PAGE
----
Not to end on a dark note, Dell’Arte caps the musical with Tim Gray’s feel-good finale in the Bollywood style, led by the hyper-kinetic Motwani. The take-home message seems to be that, hey, it’s “only a plant” and very much a local fact of life. To keep the greed-heads at bay, we need to demystify dope, foregoing the charade of either eradication or medicalization.

Whether or not you buy into this argument, “Mary Jane: The Musical” offers the most spirited and locally pertinent civics lesson you’re ever likely to see – well worth the drive along Highway 299 into the heart of the Emerald Triangle.

What: The Dell’Arte Company in “Mary Jane: The Musical”
When: Tonight (June 30) through Sunday (July 3), 8 p.m.
Where: Dell’Arte International’s Rooney Amphitheater, 131 H Street, Blue Lake, CA 95525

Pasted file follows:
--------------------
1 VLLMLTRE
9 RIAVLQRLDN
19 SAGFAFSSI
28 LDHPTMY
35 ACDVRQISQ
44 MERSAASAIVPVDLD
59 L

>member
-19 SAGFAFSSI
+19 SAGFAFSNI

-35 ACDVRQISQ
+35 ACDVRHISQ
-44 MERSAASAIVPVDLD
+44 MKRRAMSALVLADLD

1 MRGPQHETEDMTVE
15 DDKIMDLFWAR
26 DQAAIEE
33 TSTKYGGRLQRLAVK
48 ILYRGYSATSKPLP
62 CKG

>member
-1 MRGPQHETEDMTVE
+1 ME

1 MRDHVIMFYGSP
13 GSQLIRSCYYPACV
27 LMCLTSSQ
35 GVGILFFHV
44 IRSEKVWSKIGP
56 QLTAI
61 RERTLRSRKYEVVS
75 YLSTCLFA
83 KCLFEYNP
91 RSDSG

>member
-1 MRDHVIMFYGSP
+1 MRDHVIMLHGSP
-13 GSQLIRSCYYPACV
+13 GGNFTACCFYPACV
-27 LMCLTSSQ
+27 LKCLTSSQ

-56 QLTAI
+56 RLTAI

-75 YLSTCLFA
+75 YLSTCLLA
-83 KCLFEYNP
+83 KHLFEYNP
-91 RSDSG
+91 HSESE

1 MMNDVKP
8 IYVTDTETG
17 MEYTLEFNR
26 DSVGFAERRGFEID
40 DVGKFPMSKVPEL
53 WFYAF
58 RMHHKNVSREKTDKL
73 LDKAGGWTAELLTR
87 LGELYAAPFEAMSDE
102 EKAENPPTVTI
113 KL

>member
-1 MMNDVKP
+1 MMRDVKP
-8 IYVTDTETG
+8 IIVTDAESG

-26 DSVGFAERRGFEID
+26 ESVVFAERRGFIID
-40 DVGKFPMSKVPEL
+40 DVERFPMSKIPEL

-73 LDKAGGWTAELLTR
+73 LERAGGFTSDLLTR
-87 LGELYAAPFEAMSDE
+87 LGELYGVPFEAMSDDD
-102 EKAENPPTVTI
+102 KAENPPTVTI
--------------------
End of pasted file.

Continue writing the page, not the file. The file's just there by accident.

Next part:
Cost: $10-$18 (tickets available online here)


View the Rooney Amphitheater’s location in a larger map.

lincoln-kaye-mugLincoln Kaye is a forest fire lookout on Ironside Mountain in the Shasta-Trinity National Forest. He was a foreign correspondent in Asia for nearly 30 years before retiring to Trinity County.

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Lincoln Kaye
Lincoln Kaye is a forest fire lookout on Ironside Mountain in the Shasta-Trinity National Forest. He was a foreign correspondent in Asia for nearly 30 years before retiring to Trinity County.
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2 Responses

  1. Avatar Adrienne jacoby says:

    Oh, wahhh . . . i don't suppose this piece is likely to make the move over the mountain any tije soon. It's a bit far (and rugged) to try to make the show and return in one day. I'd love to see/hear the offering. I believe an awful lot of our social ills become accessible, perhaps even acceptable, when approached with a bit of humor, oh, and of course, music improves everything!!

    Good luck and break a leg. (That's a Shakespearian term, you know).

    aj

  2. Avatar Zuzka Sabata says:

    Lincoln – thanks for the great, detailed piece! glad you liked it… I have heard about you and star-gazing from the fire lookout on Ironside many a time from Foster…

    z